ART-Related Medication Errors Continue to Persist, Emphasize Need for ART Stewardship

ART-related medication errors can occur and lead to suboptimal therapy and in some cases treatment resistance.

People living with HIV who are on an antiretroviral therapy (ART) regimen are living longer, more fulfilling lives. Managing the disease while preventing resistance is critical to patient outcomes; however, ART-related medication errors can occur and lead to suboptimal therapy and in some cases treatment resistance.

In a new study, a team of investigators set out to identify the rate of ART-related medication errors among people living with HIV who were hospitalized. Secondary objectives of this research included type of errors, rate of error resolution prior to discharge, and risk factors of ART-related medication errors.

Results of the research were presented in a poster session at IDWeek 2019.

The investigators conducted a multicenter, retrospective cohort study assessing patients with HIV or AIDS, based on classification codes. Patients who were at least 18 years of age who were hospitalized between March 2016 and March 2018 were included. Exclusion criteria consisted of pregnancy or receipt of only intravenous zidovudine during hospitalization. A total of 400 patients were selected for inclusion.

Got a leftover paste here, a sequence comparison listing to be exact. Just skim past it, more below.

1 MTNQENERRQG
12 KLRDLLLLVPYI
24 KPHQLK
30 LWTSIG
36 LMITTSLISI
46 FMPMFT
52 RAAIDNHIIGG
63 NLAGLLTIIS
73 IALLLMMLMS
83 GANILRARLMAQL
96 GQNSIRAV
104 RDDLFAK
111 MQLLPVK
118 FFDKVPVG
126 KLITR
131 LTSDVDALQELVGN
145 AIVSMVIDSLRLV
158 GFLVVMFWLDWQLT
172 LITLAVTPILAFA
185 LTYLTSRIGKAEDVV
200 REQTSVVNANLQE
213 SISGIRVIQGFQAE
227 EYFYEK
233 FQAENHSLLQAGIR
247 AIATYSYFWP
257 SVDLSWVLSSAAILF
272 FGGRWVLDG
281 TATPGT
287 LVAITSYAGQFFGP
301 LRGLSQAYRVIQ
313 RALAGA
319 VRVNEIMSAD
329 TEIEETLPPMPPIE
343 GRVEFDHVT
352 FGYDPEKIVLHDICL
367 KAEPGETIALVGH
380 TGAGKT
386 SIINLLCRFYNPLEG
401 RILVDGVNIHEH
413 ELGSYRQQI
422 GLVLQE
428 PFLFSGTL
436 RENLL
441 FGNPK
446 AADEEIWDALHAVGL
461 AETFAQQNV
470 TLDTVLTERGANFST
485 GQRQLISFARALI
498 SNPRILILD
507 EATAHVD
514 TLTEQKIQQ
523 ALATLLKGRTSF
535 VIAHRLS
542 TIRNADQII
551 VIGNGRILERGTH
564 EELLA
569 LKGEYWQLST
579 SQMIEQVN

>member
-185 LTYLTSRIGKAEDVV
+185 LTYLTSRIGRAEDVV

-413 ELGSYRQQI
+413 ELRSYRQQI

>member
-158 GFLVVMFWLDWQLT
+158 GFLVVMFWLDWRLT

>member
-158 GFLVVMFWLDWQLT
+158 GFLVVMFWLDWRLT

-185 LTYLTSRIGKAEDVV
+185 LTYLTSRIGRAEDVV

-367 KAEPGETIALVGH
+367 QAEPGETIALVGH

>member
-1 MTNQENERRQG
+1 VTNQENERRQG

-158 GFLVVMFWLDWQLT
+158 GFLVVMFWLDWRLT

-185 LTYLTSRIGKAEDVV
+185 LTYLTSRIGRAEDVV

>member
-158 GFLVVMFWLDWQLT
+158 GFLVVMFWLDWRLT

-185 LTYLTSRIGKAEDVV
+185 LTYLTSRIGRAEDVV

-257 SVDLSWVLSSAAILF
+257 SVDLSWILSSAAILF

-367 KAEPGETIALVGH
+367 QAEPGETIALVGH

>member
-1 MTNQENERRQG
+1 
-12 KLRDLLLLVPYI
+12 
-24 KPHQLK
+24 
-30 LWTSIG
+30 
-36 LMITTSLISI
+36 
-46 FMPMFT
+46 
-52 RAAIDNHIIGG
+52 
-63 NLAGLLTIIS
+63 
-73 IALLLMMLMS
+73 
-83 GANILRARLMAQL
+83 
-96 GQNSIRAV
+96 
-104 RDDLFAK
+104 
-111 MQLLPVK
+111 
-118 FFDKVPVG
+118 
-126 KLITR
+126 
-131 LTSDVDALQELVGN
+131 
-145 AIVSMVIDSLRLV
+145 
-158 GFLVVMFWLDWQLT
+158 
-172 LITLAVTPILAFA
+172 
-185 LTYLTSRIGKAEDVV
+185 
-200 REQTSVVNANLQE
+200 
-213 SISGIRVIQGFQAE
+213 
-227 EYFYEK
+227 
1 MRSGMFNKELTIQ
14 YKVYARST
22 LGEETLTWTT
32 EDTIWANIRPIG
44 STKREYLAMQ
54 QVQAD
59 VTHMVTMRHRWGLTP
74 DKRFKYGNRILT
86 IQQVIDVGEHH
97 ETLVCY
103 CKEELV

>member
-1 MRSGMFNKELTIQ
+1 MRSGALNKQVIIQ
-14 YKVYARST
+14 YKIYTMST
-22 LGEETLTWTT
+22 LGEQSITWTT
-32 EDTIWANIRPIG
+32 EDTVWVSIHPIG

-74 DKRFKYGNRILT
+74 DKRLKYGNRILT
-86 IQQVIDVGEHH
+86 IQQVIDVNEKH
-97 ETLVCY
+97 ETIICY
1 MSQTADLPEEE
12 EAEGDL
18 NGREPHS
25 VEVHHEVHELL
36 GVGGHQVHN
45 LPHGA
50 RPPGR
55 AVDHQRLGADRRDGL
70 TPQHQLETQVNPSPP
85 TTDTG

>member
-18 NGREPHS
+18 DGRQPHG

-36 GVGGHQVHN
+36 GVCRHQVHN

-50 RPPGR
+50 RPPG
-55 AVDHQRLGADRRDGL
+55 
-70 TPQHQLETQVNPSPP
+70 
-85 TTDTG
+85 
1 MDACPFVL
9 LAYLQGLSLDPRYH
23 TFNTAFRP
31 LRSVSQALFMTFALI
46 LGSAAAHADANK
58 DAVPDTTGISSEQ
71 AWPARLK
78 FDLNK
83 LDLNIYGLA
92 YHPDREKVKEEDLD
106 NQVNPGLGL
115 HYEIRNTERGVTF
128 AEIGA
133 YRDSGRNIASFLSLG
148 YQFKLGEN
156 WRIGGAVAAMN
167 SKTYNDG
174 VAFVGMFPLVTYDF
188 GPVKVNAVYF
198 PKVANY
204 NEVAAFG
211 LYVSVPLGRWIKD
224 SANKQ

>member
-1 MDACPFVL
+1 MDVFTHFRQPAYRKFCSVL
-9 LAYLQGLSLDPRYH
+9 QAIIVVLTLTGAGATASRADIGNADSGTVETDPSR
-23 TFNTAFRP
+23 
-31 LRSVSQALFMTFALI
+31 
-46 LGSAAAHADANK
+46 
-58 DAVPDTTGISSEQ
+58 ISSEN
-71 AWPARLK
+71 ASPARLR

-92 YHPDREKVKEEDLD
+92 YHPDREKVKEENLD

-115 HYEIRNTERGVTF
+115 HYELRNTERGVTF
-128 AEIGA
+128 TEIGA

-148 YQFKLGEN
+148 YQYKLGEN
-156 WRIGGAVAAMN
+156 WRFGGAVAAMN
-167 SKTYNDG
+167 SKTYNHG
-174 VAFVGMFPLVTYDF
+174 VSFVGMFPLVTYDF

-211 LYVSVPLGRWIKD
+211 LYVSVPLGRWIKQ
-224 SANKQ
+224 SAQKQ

Among the 400 patients, 203 ART-related medication errors occurred (mean 0.9 ± 1.2 errors per patient). More errors were documented in male patients (p = 0.01), along with individuals whose HIV status was known at admission (p < 0.05), and in patients with an undetectable viral load (p = 0.01). Approximately 30% of ART-related medication errors were resolved prior to the patient’s discharge.

The investigators found that the most common type of errors were incorrect scheduling and incorrect or incomplete regimen. Additionally, “incorrect schedule, incorrect or incomplete regimen, and clinically significant drug-drug interaction (DDI) were the most common medication errors that persisted at discharge. Among resolved errors, resolution of clinically significantly DDI or incorrect/incomplete ART were the most common interventions.”

Based on these results, the investigators conclude that ART-related medication errors continue occur in the hospital setting and frequently persist at discharge. Therefore, interventions should be developed to reduce errors on admission. The authors also note that antimicrobial stewardship programs can incorporate ART stewardship into program activities and work to reduce the number of errors during hospitalization and transition of care.

The poster, Evaluation and Predictors of Antiretroviral (ART)-Related Medication Errors in Hospitalized People Living With HIV, was presented on Friday, October 4, 2019, at IDWeek 2019 in Washington DC.